Overcoming the limits of ethical legalism in the professional sphere, means considering the person as free. From a psychological and philosophical approach, this paper theoretically argue the hypothesis that emotions may be expanded and improved if habits take part in the emotional processing. We explain that habits improve and expand the emotional world because they make way for superior cognitive processes, connect the individual to reality, expand the impetus of human tendency, and enable selfless “bonding” between people. We conclude that an educated emotion becomes a reliable emotional preference to make moral decisions and propose that considering the habit as mere behaviour, should include the emotional and the cognitive.

The Ethics and the Professions Programs at the University of Portland (USA) tap into the life experiences of individuals and organizations within the local community to create pathways for pre-professional students to have previews of coming attractions for some of the moral moments that occur in the professional world of work. These include an innovative summer internship experience and a dynamic storytelling protocol for discussing ethical decision making. The practical engagements generate opportunities for pre-professionals and professionals alike to grow in personal character and vocational understanding as they reflect on the working world and the pursuit of a coherent morality.

This article aims to position curiosity as a significant virtue in the contexts of professional media production, of media education, and of responsible media consumption. It provides an explication of the concept, from pre-Aristotelian roots and its treatment by Augustine and Aquinas, to the development of “need for cognition” (NFC) as a variable in social psychology and its role in media consumption patterns.  This project suggests how media ethics scholars might explore its relation to media consumption, and how journalists and media educators might harness strategies to cultivate the virtue of curiosity among audiences and students.

Professional Ethics what can it be? Either there is a professional ethics in which case the ethics drops out or there is professional ethics in which case the profession drops out. Professional ethics is encompassed by ethics. Williams’ point about professional dispositions is important and important for nursing but they have possibly become in his words a myth. The connection between dispositions and ethics is I think contingent. There is no professional nursing ethics though there are professional norms as a nursing standpoint. Perhaps sometimes, following Dorsey, one can act in a permissible though immoral way as a nurse.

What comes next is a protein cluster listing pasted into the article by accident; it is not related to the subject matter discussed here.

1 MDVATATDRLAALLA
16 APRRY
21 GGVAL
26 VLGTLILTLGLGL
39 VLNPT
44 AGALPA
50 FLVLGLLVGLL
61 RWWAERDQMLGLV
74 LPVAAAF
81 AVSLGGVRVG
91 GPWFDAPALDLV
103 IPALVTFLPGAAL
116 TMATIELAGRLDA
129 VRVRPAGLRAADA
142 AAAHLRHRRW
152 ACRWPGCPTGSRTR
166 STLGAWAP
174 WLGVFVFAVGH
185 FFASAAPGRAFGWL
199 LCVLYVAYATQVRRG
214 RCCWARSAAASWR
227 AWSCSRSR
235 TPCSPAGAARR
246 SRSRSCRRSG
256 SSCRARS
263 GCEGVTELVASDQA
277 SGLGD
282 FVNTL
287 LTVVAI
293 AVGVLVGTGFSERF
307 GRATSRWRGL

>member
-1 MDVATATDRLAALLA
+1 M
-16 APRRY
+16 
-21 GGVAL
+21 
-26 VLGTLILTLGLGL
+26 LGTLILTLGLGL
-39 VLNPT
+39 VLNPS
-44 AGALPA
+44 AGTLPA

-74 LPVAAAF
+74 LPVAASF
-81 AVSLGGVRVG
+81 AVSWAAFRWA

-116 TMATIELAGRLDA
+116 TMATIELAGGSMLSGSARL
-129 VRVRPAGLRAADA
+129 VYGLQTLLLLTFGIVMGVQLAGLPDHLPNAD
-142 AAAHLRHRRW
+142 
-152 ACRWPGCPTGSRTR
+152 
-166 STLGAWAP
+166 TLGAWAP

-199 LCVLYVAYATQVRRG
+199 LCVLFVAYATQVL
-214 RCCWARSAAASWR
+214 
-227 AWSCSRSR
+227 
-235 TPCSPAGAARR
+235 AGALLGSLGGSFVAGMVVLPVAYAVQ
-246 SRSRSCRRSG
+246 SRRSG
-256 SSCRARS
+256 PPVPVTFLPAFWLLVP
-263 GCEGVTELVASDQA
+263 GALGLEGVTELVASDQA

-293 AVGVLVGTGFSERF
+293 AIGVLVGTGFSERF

We live in a moment of historical rupture marked by irreconcilable cultural conflicts over moral authority, what we have called ‘culture wars’. Late modernity has left societal leaders in most sectors with no public ethics to which to appeal for consensus or even debate. The resulting nihilism seeks coercive power and instills deep public suspicion. This cultural problem requires virtuous leaders from major professions to reject nihilism and create alternative cultural economies of human flourishing. This paper distils insights from our 2012-2018 nine-sector study which contextualized virtues and vices, and pointed to models for leaders to transform their sectors.

In this presentation, I’ll argue that virtue ethics is the most appropriate ethical approach to the professional practice of Western classical music. I’ll focus on two main aspects of phronesis in this practice: in the act of score interpretation and as a guide to the whole musical career as a vocation. After hinting at the main issues of the interpretation of musical scores, I’ll illustrate the function of phronesis. Finally, I’ll claim that the musical dimension is a privileged space for the exercise of phronetic conduct and that musical expertise fosters the acquisition of ethical expertise in general.

What is the role of character and virtues in professional practice in the profession you represent and what work are you doing to foreground virtuous professional practice? An Expert Discussion

with Tina Russell

Professional Conduct and Ethics Lead, The Chartered Institute of Personnel and Development (CIPD)

Recently, writer Simon Head has coined the term “digital Taylorism” to refer to the use of computers to enforce “best practice” not just in heavy industry – Frederick Taylor’s original focus – but across the service sector. I argue that we should be worried about this development, for two reasons. First, human decision-making cannot always be replicated by algorithms. Second, human decision-making is not just a means to the production of correct outcomes, as proponents of automation assume; it is an expression of certain qualities of mind and character. Strip workers of these qualities, and you take away the foundation of their professional dignity.